Plaintiff had no further contact with the Chicago Transit Authority. She continued to experience pain in her knee, made frequent visits to her doctor and was given prescriptions to relieve the pain. During this period she continued to work but occasionally had to miss a day. She never filed the formal six month notice required by the aforementioned statute. In April of 1967, ten months after the accident, she underwent surgery on her knee. She filed her complaint on July 7, 1967.

At trial the adjustor, Clark, identified the claim report which he had written and plaintiff had signed. He testified that he could not recall whether or not he had conversed with plaintiff on the phone.

Plaintiff, in her effort to show actual notice by the Chicago Transit Authority, introduced a CTA "Escalator Inspection Report" as Plaintiff's Exhibit 12. The report, dated July 25, 1966, requests an inspection of the escalator at Jackson and Dearborn because of an "alleged accident" which occurred on July 11, 1966, 8:25 A.M., in which a woman's shoe became caught in the top of the escalator. The report states that the escalator is inspected every week as a matter of routine. It states that the escalator was inspected on July 6, 1966, and on July 14, 1966, as part of the routine inspections, and that on both occasions the escalator was found to be in "good running condition." The inspection requested because of the accident was conducted on August 8 and resulted in a finding of "good running condition."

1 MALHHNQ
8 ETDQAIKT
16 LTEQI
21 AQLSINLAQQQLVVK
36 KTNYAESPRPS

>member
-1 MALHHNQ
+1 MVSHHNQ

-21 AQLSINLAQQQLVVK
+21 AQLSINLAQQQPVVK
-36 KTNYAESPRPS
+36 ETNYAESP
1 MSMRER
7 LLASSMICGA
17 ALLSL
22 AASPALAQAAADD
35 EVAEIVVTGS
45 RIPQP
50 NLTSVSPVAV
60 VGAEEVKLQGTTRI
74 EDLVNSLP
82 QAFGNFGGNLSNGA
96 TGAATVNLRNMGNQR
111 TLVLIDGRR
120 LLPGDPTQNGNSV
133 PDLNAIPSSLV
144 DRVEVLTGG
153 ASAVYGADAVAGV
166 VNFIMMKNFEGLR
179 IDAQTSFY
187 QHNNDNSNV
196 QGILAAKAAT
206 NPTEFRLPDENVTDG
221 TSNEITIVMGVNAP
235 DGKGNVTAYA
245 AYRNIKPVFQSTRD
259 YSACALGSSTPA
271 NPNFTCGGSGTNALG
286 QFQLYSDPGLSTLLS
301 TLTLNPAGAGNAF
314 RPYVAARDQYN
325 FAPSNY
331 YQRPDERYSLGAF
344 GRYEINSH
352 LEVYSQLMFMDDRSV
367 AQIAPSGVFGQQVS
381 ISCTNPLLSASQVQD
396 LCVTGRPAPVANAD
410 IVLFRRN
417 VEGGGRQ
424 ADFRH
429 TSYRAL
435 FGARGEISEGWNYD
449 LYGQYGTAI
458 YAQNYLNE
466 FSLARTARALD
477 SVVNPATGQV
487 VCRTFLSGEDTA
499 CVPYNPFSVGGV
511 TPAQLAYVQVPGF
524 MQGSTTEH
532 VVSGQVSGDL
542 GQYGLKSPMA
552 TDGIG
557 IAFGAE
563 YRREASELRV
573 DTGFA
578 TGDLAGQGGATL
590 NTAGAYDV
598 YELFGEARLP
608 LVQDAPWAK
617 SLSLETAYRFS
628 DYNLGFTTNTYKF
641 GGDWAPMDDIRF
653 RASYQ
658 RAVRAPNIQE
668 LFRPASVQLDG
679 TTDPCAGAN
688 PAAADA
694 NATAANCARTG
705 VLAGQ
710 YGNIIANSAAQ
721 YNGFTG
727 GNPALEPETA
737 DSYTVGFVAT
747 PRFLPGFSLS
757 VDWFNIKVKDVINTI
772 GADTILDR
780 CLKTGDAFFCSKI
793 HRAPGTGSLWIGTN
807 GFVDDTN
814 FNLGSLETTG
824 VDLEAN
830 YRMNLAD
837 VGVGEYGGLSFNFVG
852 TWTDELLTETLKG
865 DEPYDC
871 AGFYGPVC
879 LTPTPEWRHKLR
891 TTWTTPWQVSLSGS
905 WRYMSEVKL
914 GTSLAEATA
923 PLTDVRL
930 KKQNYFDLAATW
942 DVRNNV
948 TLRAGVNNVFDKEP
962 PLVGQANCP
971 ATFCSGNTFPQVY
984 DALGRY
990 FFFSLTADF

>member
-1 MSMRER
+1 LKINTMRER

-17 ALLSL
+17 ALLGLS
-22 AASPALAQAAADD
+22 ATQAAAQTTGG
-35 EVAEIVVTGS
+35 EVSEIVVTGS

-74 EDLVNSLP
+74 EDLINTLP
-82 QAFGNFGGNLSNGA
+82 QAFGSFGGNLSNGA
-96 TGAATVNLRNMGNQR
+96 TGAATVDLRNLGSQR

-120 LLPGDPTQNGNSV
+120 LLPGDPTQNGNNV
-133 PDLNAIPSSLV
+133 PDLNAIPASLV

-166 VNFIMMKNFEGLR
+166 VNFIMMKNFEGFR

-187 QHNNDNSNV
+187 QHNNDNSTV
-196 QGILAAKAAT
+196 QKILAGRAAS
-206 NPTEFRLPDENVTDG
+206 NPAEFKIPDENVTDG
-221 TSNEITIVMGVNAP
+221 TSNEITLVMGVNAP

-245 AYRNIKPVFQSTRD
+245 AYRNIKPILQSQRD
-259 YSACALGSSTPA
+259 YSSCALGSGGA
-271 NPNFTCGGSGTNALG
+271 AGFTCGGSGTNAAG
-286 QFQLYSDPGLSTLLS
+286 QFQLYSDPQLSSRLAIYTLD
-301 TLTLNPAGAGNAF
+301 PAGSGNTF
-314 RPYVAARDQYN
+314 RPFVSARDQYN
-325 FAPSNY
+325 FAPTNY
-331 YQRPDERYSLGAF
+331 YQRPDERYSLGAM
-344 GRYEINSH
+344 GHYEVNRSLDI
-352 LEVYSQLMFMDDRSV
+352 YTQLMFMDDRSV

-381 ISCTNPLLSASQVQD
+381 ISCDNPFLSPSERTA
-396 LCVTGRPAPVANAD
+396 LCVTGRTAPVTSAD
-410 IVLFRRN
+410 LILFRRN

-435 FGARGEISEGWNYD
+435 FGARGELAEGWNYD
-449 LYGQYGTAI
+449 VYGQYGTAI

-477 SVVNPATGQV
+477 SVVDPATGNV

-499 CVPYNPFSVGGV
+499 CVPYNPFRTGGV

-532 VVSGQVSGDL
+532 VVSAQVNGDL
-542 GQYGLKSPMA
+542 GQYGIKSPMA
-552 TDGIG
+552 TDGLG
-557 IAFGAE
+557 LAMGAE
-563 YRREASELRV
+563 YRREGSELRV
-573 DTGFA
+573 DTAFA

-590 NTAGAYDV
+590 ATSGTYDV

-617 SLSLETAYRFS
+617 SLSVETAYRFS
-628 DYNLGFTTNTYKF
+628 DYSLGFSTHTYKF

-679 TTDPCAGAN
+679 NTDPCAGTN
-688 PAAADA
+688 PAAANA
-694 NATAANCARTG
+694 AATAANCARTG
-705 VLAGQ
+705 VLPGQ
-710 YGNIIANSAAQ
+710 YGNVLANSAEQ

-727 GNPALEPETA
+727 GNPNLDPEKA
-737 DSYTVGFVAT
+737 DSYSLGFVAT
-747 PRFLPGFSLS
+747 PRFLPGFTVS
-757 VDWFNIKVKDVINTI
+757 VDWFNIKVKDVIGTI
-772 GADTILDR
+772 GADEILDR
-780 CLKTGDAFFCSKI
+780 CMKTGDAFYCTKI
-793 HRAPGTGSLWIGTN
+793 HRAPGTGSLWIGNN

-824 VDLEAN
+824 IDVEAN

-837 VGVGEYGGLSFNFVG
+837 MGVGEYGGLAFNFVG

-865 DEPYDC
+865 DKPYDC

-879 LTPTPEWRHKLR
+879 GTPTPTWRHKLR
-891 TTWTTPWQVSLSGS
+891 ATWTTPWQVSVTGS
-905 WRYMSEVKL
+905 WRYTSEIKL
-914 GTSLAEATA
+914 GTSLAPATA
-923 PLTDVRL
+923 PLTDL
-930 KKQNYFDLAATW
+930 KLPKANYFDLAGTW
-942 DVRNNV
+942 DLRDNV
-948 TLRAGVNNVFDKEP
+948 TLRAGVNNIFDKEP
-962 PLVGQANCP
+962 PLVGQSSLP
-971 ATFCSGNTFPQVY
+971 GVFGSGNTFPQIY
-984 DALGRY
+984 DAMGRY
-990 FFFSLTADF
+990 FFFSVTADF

Plaintiff first contends that her claim report filed in the CTA claims department satisfied the notice requirements of Section 341 and that actual notice will suffice for formal, written notice. In addition to her report of the accident, plaintiff calls our attention to Plaintiff's Exhibit 12, consisting of a request by the CTA to inspect the escalator, giving further indication that the CTA was aware of her accident.